Battle of Orgreave ex-officer calls for police conduct inquiry
An ex-policeman who was on duty during one of the most violent clashes of the 1984 miners' strike wants an inquiry into how police handled its aftermath.
Tony Munday says he was told by senior officers what to write in a statement after clashes on 18 June 1984, known as the Battle of Orgreave.
Fifteen miners, who worked at Orgreave, went on trial but the case failed because evidence was deemed unreliable.
Mr Munday has told the BBC miners now should "have justice seen to be done".
The South Yorkshire force referred itself to the watchdog, the Independent Police Complaints Commission (IPCC) after a BBC documentary claimed officers may have colluded in writing court statements.
That followed a BBC Inside Out programme, which clamed its officers were told what to write in their statements, following clashes at Orgreave.
The IPCC said it understood the frustrations in the time it was taking to reach a decision on whether such an inquiry should take place.
Mr Scargill obtained a "hit list" of mines the Thatcher government was planning to close.
The Home Office said it would be inappropriate to comment while the (IPCC) investigation is ongoing.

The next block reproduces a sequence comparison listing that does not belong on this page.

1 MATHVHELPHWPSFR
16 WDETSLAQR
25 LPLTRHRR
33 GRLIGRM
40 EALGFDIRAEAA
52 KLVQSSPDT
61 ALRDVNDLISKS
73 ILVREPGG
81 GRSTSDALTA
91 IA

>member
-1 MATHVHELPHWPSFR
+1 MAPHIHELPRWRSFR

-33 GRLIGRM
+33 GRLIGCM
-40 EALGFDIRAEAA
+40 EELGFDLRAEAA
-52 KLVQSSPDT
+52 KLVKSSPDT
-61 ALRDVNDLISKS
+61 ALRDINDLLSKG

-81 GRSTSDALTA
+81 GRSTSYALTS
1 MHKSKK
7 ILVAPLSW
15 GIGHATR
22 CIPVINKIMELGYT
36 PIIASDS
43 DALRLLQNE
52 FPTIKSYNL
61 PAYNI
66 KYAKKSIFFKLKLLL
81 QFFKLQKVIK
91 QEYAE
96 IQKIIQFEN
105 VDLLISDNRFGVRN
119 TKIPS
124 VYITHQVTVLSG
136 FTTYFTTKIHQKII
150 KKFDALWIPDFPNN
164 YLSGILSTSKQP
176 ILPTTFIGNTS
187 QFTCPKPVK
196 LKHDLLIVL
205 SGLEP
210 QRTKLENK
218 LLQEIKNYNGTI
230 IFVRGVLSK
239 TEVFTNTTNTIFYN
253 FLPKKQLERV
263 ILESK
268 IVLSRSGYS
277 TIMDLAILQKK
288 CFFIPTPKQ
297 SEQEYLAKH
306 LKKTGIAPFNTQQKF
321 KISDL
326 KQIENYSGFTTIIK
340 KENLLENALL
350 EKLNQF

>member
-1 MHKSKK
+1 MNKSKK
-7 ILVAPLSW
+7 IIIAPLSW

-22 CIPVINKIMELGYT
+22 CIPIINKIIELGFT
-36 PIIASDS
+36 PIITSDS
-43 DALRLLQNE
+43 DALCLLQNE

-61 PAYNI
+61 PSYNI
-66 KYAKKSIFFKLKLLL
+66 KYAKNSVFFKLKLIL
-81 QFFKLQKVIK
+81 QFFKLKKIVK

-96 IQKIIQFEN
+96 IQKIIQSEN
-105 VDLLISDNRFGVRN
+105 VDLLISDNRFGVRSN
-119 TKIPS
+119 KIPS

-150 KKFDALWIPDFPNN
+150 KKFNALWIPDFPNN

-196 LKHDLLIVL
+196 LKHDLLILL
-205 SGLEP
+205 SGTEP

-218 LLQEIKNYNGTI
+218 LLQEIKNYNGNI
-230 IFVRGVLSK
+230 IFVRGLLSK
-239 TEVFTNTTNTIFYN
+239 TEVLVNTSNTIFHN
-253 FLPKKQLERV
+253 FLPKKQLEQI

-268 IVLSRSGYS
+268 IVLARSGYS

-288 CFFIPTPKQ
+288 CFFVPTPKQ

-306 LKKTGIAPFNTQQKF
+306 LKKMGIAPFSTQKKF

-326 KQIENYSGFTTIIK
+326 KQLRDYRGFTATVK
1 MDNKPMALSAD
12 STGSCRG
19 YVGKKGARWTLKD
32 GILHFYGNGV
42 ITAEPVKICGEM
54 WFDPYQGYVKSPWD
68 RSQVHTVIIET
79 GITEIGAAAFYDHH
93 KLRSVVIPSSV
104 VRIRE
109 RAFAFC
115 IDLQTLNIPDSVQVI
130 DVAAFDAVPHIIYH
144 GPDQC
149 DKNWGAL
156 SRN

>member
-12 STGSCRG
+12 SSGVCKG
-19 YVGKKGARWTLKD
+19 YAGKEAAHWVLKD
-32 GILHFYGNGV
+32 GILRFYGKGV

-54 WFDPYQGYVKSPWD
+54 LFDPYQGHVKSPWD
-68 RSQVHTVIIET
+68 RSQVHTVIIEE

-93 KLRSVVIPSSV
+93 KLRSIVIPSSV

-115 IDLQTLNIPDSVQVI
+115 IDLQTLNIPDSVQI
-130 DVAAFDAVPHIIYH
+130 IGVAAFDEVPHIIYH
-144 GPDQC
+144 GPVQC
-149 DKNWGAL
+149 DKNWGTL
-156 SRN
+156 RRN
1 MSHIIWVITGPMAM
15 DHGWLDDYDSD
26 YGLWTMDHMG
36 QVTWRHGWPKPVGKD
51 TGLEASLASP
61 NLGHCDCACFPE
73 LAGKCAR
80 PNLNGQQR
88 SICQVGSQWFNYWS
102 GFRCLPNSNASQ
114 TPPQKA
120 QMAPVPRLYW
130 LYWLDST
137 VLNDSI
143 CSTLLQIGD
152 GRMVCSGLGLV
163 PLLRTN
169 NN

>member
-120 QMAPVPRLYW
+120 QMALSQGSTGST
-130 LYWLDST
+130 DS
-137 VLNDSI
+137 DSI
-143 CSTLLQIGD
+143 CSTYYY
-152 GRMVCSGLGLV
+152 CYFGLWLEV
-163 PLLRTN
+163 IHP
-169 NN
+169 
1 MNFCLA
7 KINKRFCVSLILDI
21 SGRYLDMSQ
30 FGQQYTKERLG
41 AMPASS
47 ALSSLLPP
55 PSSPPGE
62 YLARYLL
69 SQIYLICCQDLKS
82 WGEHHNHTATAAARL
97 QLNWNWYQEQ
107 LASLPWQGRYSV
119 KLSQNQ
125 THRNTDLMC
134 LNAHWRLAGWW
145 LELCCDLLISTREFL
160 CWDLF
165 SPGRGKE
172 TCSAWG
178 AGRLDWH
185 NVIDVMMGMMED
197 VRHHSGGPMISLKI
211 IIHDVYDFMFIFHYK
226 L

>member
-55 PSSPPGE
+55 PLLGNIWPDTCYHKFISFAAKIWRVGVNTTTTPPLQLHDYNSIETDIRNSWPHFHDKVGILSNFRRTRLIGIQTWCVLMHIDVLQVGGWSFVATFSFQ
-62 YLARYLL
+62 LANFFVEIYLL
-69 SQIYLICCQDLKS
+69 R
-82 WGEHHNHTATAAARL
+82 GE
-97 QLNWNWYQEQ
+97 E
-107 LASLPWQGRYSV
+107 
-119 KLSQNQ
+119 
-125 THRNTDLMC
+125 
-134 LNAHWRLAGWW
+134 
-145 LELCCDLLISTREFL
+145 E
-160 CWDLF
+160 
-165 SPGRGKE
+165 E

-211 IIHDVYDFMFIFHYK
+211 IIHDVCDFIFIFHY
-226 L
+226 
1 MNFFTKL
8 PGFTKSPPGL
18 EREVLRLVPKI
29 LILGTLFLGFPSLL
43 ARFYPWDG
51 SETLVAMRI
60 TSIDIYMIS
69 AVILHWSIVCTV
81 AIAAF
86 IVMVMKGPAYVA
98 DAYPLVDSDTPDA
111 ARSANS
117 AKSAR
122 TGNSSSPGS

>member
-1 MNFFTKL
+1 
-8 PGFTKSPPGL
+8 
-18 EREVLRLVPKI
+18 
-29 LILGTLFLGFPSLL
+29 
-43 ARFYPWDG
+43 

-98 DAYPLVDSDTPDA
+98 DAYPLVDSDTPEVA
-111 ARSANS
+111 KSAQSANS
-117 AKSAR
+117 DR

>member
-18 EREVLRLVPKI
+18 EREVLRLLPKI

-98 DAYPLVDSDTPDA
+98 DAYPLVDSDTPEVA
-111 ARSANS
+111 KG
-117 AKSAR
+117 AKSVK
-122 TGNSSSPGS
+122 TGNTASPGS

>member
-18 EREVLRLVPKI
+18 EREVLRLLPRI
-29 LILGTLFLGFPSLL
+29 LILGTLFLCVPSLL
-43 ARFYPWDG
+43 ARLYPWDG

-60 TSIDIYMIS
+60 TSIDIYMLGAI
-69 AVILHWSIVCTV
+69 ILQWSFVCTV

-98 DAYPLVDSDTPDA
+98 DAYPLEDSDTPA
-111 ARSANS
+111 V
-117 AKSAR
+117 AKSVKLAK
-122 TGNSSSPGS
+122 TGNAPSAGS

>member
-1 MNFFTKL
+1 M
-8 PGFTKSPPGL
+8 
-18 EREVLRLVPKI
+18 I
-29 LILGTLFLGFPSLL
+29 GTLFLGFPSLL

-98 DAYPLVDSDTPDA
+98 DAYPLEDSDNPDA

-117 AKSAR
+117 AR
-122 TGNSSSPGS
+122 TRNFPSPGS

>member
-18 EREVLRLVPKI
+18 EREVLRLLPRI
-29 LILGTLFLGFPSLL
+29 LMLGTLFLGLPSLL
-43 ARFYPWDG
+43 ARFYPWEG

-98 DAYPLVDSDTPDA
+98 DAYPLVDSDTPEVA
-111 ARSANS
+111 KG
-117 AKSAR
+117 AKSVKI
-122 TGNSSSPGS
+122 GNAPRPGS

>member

Officers were drafted in to police the pickets lines from forces across the country.
Now Mr Munday, who served with the Hertfordshire force, has said he was told what to put in his statement "by a senior South Yorkshire detective" after he arrested a miner during the Orgreave confrontation.
"I've never before or since, while I've been a police officer, been involved where effectively chunks of a statement were dictated. They weren't my words," he said.
He agreed an inquiry should look at police conduct during the Orgreave clashes and their aftermath, as well as the subsequent trial.
"Orgreave is symbolic, it's symbolic of the whole miners' strike," he said.
"So I think it's appropriate particularly I think to repair trust, confidence and if there are issues of accountability wherever they are then that ought to be dealt with because policing needs to be appropriately embedded.
"If there's this demand from miners, well, they're citizens and they are entitled to have justice seen to be done.
"If for no other reason than to help them get some closure then, absolutely, I'd be very supportive of that [inquiry]."
Michael Mansfield, QC, who represented some of the miners at court after their 1984 arrests said he wanted the IPCC to reach a decision on an inquiry.
He said: "My concern is all they're doing is looking to see if there's a case to be referred for a full investigation.
"That does not take from 2010 to now - nothing."